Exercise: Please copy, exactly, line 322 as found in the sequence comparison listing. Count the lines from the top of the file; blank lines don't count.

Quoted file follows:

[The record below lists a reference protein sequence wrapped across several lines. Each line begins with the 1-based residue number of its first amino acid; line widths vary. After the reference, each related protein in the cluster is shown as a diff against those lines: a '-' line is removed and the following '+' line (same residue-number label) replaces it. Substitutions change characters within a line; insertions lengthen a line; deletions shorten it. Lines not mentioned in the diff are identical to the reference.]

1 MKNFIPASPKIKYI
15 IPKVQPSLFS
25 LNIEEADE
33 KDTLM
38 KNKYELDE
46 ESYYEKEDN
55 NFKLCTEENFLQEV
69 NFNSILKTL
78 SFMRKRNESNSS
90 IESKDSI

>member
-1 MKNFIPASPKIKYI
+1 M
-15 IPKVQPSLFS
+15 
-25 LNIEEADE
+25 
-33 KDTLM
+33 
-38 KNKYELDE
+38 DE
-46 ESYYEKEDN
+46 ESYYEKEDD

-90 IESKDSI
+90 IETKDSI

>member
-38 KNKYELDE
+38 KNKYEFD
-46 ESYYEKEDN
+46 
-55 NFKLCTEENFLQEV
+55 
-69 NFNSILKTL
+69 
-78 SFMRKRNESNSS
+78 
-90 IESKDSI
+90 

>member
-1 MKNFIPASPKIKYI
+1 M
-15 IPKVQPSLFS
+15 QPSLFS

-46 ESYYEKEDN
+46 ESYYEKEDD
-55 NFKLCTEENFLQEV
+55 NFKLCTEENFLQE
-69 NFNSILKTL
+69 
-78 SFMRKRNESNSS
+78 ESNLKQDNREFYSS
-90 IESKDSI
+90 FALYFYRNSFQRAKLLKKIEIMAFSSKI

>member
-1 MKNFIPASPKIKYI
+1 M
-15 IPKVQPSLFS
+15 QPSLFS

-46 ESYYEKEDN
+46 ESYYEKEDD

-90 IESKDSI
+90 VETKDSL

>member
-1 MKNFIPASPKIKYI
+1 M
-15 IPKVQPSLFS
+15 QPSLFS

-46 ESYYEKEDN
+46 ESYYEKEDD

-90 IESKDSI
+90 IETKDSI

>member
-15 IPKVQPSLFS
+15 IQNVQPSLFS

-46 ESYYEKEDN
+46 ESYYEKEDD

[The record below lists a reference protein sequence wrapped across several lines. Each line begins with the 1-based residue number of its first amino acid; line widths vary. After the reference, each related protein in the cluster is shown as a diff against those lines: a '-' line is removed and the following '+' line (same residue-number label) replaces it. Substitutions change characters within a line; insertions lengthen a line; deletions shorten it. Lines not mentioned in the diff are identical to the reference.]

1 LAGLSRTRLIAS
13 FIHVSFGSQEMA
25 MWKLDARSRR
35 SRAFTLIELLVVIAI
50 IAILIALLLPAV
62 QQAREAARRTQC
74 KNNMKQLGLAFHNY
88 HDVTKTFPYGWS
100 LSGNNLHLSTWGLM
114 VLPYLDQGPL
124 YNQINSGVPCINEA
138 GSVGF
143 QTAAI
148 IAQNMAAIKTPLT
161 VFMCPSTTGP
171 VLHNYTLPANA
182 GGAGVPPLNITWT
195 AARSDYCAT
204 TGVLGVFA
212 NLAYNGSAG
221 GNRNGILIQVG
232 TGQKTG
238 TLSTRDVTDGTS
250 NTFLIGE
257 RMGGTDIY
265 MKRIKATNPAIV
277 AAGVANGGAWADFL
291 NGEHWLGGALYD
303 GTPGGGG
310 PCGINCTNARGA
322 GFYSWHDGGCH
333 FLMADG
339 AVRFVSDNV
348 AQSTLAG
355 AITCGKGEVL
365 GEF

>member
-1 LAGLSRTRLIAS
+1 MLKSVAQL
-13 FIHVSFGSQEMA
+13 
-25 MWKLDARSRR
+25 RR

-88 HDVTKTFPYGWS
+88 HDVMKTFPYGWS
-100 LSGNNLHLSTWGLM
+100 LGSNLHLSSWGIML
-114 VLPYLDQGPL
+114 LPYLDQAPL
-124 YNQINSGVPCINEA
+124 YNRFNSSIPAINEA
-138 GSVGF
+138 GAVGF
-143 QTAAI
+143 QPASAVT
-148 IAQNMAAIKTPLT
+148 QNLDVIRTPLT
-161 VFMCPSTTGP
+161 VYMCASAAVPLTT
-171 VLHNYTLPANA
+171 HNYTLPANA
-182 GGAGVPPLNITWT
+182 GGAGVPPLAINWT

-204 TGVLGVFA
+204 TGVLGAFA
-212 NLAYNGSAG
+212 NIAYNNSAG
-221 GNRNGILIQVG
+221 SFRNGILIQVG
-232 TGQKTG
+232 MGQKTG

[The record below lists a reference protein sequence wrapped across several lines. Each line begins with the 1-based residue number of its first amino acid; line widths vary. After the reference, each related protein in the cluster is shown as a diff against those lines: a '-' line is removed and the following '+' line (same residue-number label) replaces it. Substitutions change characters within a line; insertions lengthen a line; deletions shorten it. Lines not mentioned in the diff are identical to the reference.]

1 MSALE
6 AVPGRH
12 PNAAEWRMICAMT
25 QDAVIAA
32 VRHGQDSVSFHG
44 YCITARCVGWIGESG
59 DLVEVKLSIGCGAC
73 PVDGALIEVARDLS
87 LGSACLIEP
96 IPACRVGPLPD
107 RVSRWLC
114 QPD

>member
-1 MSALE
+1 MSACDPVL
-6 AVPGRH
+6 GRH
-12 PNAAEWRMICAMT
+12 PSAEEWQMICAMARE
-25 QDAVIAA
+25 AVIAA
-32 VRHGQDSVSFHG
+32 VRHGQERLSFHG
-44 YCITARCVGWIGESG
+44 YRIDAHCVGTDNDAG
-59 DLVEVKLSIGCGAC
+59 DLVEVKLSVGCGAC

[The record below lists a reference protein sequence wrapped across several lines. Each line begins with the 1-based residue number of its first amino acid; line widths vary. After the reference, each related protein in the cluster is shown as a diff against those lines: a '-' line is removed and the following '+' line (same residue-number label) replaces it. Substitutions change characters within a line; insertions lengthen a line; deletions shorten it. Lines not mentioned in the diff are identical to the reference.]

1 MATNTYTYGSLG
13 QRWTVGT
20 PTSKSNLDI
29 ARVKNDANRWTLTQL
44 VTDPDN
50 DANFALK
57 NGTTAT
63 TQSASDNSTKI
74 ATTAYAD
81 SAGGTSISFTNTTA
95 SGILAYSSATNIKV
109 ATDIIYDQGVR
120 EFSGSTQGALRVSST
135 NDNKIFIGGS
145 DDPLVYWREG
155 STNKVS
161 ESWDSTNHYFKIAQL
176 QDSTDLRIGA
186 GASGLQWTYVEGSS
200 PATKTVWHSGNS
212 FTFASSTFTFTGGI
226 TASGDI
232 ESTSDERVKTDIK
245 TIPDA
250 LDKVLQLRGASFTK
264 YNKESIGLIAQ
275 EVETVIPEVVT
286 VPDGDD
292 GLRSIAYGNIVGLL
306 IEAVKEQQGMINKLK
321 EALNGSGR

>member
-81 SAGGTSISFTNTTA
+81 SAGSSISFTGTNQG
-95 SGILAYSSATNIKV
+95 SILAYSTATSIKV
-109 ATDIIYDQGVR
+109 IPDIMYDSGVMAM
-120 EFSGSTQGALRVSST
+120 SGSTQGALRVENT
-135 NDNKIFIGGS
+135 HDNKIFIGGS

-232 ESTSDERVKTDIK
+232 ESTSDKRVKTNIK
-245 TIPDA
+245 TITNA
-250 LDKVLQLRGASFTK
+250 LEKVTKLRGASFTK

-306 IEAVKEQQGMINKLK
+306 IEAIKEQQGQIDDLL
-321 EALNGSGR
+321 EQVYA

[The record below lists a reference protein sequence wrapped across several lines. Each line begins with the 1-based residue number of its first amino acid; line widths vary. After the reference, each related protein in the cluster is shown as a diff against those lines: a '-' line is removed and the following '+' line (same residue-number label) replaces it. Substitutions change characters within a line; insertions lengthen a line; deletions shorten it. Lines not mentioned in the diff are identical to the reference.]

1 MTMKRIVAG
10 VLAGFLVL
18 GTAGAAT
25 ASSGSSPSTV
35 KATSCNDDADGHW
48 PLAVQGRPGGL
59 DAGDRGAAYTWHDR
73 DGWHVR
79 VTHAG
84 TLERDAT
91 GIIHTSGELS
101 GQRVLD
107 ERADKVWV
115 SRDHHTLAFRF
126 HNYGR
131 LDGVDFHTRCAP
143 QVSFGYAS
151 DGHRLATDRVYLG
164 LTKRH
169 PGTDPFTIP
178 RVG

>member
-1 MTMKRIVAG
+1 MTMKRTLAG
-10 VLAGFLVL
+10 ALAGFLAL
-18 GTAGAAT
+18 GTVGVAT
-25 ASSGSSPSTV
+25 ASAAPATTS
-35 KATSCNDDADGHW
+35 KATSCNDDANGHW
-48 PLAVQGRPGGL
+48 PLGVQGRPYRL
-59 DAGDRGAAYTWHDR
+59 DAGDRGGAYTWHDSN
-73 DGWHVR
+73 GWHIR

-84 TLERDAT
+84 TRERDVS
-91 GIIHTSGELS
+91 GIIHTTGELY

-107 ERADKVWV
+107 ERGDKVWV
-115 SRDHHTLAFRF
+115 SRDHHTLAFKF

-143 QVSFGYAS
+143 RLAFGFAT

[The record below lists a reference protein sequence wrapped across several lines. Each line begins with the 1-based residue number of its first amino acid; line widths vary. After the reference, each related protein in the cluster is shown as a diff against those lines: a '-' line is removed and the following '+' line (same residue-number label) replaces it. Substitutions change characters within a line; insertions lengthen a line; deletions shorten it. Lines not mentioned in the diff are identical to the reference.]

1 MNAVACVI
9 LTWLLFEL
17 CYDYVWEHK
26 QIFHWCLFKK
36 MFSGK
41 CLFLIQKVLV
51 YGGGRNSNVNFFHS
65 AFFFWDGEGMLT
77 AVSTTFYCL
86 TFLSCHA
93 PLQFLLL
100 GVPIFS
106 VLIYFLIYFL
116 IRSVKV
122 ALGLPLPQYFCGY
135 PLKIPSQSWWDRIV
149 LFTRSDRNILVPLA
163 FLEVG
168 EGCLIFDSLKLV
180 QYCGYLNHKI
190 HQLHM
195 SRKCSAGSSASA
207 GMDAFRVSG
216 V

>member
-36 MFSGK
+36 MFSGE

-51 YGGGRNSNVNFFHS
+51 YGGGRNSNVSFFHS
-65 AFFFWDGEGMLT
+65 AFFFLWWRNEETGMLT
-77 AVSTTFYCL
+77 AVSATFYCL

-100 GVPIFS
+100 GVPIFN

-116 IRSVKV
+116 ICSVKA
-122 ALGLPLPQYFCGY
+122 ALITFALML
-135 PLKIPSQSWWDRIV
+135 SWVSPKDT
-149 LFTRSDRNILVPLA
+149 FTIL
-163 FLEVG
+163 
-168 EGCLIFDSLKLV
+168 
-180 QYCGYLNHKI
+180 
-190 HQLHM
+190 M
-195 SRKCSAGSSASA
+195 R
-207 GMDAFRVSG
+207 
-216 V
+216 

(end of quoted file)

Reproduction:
-149 LFTRSDRNILVPLA